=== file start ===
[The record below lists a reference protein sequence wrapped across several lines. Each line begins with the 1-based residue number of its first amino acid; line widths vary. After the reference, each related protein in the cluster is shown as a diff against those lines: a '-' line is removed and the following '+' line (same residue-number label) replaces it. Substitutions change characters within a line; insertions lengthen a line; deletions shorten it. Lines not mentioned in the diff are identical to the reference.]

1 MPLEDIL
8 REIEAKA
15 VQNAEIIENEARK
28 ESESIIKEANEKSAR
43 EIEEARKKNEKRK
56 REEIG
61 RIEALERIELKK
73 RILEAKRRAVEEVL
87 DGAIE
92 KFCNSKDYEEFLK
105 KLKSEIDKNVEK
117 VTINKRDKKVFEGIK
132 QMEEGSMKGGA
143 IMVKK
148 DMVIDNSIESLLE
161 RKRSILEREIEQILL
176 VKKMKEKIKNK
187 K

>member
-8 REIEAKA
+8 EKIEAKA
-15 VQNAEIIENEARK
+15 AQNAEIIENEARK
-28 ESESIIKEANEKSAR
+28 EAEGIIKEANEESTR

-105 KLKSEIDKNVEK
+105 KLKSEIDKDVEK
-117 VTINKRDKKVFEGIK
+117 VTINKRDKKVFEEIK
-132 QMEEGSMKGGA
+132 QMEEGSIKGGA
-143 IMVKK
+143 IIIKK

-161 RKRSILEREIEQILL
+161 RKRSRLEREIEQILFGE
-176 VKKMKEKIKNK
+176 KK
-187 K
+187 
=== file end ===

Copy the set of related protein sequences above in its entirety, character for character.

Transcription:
[The record below lists a reference protein sequence wrapped across several lines. Each line begins with the 1-based residue number of its first amino acid; line widths vary. After the reference, each related protein in the cluster is shown as a diff against those lines: a '-' line is removed and the following '+' line (same residue-number label) replaces it. Substitutions change characters within a line; insertions lengthen a line; deletions shorten it. Lines not mentioned in the diff are identical to the reference.]

1 MPLEDIL
8 REIEAKA
15 VQNAEIIENEARK
28 ESESIIKEANEKSAR
43 EIEEARKKNEKRK
56 REEIG
61 RIEALERIELKK
73 RILEAKRRAVEEVL
87 DGAIE
92 KFCNSKDYEEFLK
105 KLKSEIDKNVEK
117 VTINKRDKKVFEGIK
132 QMEEGSMKGGA
143 IMVKK
148 DMVIDNSIESLLE
161 RKRSILEREIEQILL
176 VKKMKEKIKNK
187 K

>member
-8 REIEAKA
+8 EKIEAKA
-15 VQNAEIIENEARK
+15 AQNAEIIENEARK
-28 ESESIIKEANEKSAR
+28 EAEGIIKEANEESTR

-105 KLKSEIDKNVEK
+105 KLKSEIDKDVEK
-117 VTINKRDKKVFEGIK
+117 VTINKRDKKVFEEIK
-132 QMEEGSMKGGA
+132 QMEEGSIKGGA
-143 IMVKK
+143 IIIKK

-161 RKRSILEREIEQILL
+161 RKRSRLEREIEQILFGE
-176 VKKMKEKIKNK
+176 KK
-187 K
+187 